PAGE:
A couple of years ago I became fascinated by heirloom seeds. It started while I was looking through a seed catalog. I came across the term ‘heirloom’ with beautiful pictures of tomatoes in a rainbow of colors and all shapes and sizes. They weren’t the plain Jane red and round tomato I had always known. I wondered what it was all about and how this ‘heirloom’ differed from ‘hybrid’.
Previously I had heard that you couldn’t save the seeds from the vegetables in your garden because they wouldn’t give you the same ‘fruit’. It would be edible, but not necessarily have the same characteristics as the parent plant. These are what are known as hybrid seeds. Most of the plants you buy at the home and garden center are grown from hybrid seed such as Early Girl or Big Boy tomatoes. They come from parent plants that have been specifically cross bred for particular traits like size, color, and abundance of crop.
It is only within the last year that I have seen home and garden centers selling plants termed ‘heirloom’. Heirloom or what are also called ‘open pollinated’ plants, naturally produce fruit with seeds that when you grow the seeds they almost always produce a plant with fruit that is like the parent plant. It takes many generations of seeds to produce something that is possibly different from the original plant. Some say the taste of an heirloom fruit is better than that of a hybrid, but that is all a matter of opinion.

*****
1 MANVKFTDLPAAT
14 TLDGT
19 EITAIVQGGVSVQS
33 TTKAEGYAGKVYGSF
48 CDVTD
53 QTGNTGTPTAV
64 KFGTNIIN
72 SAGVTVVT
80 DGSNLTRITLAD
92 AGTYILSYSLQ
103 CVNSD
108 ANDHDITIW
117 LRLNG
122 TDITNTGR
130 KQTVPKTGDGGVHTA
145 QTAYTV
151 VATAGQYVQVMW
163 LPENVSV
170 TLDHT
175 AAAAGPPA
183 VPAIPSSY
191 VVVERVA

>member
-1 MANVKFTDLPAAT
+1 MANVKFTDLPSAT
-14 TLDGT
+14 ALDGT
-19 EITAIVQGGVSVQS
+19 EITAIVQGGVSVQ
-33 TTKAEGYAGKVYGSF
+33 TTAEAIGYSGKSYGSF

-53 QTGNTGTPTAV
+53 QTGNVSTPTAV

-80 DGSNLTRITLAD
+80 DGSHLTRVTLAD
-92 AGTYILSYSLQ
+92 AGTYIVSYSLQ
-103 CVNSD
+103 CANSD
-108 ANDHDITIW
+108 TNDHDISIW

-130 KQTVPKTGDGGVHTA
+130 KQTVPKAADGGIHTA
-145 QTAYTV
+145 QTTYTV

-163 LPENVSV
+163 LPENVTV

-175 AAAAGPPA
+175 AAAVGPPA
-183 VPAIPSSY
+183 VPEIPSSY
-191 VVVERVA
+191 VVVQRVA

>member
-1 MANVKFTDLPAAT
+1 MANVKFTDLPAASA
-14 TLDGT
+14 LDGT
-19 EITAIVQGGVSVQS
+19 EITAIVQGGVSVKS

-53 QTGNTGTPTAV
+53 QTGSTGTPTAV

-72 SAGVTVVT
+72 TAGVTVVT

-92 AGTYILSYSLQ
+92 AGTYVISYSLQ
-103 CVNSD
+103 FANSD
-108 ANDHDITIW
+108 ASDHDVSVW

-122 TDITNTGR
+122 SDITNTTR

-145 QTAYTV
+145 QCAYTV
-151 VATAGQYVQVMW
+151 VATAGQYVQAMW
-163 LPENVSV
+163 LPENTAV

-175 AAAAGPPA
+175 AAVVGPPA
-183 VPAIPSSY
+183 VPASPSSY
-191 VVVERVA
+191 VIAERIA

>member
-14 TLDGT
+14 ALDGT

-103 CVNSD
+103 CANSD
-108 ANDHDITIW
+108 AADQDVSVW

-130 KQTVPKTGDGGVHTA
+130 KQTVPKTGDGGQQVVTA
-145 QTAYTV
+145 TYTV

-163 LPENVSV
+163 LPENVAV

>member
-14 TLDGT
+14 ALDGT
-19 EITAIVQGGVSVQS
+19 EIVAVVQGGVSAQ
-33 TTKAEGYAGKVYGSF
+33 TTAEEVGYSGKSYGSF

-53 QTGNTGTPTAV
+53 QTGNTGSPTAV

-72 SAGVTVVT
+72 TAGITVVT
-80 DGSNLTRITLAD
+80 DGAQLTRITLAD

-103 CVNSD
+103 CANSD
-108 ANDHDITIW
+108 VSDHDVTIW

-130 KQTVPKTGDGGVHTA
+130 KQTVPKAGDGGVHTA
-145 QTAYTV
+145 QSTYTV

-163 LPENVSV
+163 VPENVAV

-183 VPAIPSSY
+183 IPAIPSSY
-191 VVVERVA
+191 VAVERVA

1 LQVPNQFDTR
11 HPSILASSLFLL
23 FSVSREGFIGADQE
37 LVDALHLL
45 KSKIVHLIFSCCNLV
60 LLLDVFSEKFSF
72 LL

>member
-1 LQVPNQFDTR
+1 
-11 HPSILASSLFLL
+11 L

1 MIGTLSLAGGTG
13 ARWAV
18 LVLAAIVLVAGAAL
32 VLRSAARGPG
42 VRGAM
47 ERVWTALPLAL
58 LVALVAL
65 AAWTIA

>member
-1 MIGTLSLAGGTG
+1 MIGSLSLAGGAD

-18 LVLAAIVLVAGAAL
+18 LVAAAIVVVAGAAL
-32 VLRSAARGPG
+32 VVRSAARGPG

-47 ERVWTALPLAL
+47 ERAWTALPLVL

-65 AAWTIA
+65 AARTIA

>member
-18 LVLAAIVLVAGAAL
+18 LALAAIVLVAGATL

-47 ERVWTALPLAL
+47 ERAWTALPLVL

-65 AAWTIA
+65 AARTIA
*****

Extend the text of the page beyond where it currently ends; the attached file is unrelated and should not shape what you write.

There are many ‘seed saver’ farms that carry on the legacy of these seeds. You can find them all over the internet. I have bought heirloom seed from quite a few of them. Heirloom seeds originate from all over the world. This last summer I grew many different types of heirloom tomatoes. My most favorite are the large ribbed ones that when you slice them they have a marbled red, yellow, and orange center. I tried Green Zebra tomtoes that were small and very tart tasting. The flavor reminded me of a lemon. I also grew the Paul Robeson tomato that is a large purple one. That had a very interesting green and purple flesh inside. I’m so excited to start my new plants that my mouth is starting to water as I think about it!
You can learn how to save your own heirloom seeds with a book called Seed to Seed: Seed Saving and Growing Techniques for Vegetable Gardeners by Suzanne Ashworth. Take a look at it on my MARKET page. This summer I will be using her techniques to save my most favorite tomatoes!You Also Might Be Interested In: